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April 13

45  From noon on, darkness came over the whole land until three in the afternoon. 46 And about three o’clock Jesus cried with a loud voice, ‘Eli, Eli, lema sabachthani?’ that is, ‘My God, my God, why have you forsaken me?’ 50 Then Jesus cried again with a loud voice and breathed his last. 51 At that moment the curtain of the temple was torn in two, from top to bottom. The earth shook, and the rocks were split. 52 The tombs also were opened, and many bodies of the saints who had fallen asleep were raised.
Matthew 27:45-46, 50- 51

It is midnight at midday, as the sun refuses to shine. The Father withdraws the light of his presence, as his beloved Son struggles under the weight of the sin of the world. Throughout Scripture this kind of darkness has been the harbinger of God’s judgment (Exodus 10:21-23, Amos 8:9-10). And now God’s judgment strikes hard against his Son who cries out: “My God, my God, why have you forsaken me?

All this is happening to Jesus just as the prophets had long foretold: “But he was wounded for our transgressions, crushed for our iniquities” (Isaiah 53:5). It is unfolding just as the Apostle Paul declared: “For our sake God made him to be sin who knew no sin, so that in him we might become the righteousness of God” (II Corinthians 5:21). At this moment Jesus is pouring out his life for our sin.

Judgment’s darkness lingers over Jesus until his death, at “about three o’clock.” This is the long appointed hour for the evening sacrifice in the Temple. It is just as the priests are offering up the sacrificial lamb on the altar, that they look up and see the veil of the temple ripped “from top to bottom.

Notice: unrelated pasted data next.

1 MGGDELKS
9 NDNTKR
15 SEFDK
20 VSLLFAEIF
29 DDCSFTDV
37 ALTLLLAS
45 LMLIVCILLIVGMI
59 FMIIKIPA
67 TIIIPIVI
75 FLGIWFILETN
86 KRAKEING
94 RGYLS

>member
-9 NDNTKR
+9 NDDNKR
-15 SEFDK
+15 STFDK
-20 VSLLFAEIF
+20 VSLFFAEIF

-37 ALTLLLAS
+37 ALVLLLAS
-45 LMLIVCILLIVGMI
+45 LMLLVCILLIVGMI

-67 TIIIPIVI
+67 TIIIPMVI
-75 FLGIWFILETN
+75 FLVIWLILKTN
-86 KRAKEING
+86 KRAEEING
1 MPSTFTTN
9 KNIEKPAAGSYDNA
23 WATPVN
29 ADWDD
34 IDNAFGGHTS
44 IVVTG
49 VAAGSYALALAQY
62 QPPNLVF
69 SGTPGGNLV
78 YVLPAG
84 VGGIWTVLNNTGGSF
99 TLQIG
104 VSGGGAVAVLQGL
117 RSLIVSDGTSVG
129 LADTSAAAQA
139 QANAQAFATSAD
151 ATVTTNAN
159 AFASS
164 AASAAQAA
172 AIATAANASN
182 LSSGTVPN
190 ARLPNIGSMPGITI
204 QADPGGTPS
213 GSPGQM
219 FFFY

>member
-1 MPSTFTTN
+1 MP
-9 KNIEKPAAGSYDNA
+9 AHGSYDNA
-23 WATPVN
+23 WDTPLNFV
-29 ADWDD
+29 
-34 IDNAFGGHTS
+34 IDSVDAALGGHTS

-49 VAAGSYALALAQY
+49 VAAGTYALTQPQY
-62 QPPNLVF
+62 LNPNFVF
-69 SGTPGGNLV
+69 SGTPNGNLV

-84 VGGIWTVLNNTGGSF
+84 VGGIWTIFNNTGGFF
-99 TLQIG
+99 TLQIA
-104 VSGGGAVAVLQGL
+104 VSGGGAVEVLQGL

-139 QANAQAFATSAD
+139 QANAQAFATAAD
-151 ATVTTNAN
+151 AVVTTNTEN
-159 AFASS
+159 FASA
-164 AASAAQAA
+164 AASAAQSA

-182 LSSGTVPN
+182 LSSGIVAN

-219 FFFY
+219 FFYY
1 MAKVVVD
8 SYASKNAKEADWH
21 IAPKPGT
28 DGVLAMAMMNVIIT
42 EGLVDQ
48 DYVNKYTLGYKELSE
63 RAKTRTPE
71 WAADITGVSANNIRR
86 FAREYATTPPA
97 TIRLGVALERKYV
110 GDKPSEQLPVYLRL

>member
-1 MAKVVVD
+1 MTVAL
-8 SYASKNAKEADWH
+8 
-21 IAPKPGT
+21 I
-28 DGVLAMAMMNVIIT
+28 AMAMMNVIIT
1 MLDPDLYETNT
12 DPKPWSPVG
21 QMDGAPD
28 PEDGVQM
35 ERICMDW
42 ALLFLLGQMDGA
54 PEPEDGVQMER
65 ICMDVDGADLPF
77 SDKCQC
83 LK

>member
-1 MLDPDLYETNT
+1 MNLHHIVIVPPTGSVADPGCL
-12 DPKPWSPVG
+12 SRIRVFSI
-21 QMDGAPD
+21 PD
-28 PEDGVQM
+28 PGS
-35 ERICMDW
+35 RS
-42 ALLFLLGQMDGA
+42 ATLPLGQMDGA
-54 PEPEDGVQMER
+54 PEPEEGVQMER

This was the heavy, thick veil that separated the Holy of Holies – the earthly dwelling of God’s presence – from the rest of the temple where the people worshipped. It was only the high priest who, one day a year, was permitted to pass through the veil to enter into God’s presence to make atonement for sin (Leviticus 16). Rabbinic writings from the time of the temple tell us that this veil was 40 cubits (60 feet) long, and 20 cubits (30 feet) wide, and was the thickness of the palm of the hand.

It is significant that the veil was torn from top to bottom. God did this! And the tearing of the veil at the moment of Jesus’ death symbolizes his opening the way  for us into the very presence of God. Through his cross Jesus made atonement for all sin and opened the way for all people to come to God: 14 Since, then, we have a great high priest who has passed through the heavens, Jesus, the Son of God, let us hold fast to our confession?…16 Let us therefore approach the throne of grace with boldness, so that we may receive mercy and find grace to help in


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